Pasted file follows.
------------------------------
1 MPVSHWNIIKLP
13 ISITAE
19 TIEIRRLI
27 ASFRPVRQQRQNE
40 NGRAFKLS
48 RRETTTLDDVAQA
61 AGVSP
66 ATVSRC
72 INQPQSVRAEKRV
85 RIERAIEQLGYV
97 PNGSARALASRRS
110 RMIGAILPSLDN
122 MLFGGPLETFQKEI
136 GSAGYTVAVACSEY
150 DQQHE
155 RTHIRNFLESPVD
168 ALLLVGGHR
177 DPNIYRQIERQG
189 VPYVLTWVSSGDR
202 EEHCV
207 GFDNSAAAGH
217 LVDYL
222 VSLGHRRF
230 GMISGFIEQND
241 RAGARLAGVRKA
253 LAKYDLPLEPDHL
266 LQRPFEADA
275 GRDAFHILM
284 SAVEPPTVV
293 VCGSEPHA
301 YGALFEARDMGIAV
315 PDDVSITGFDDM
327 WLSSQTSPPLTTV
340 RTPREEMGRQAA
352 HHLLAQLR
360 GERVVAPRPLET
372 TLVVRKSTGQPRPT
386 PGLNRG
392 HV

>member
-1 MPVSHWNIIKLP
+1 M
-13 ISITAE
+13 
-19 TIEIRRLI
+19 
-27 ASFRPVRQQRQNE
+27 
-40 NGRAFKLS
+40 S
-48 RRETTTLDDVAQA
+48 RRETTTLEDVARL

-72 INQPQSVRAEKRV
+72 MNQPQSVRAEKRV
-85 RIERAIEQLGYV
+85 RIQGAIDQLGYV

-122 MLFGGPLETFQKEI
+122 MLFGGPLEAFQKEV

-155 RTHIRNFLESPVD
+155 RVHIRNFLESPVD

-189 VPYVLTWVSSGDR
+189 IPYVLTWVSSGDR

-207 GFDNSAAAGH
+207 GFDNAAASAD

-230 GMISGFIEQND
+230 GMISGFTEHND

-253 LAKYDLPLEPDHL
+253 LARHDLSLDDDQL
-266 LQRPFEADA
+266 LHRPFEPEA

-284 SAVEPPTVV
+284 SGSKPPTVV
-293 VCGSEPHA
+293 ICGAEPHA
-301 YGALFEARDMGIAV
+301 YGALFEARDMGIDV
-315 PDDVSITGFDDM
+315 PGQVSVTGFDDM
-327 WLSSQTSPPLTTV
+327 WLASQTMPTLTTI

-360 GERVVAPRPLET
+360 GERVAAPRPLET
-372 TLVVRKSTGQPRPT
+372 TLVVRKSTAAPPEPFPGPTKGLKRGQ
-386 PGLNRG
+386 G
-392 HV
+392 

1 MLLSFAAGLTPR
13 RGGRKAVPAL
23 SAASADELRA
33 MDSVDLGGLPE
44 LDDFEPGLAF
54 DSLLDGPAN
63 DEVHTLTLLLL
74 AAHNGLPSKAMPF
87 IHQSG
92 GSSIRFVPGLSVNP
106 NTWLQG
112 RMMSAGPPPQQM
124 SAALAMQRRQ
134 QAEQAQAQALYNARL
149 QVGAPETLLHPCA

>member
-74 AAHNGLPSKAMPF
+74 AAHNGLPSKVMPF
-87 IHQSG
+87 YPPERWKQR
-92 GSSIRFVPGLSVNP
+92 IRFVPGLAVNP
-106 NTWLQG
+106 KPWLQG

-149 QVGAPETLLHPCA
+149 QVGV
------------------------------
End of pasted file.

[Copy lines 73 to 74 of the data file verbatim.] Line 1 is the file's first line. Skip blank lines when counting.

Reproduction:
-293 VCGSEPHA
+293 ICGAEPHA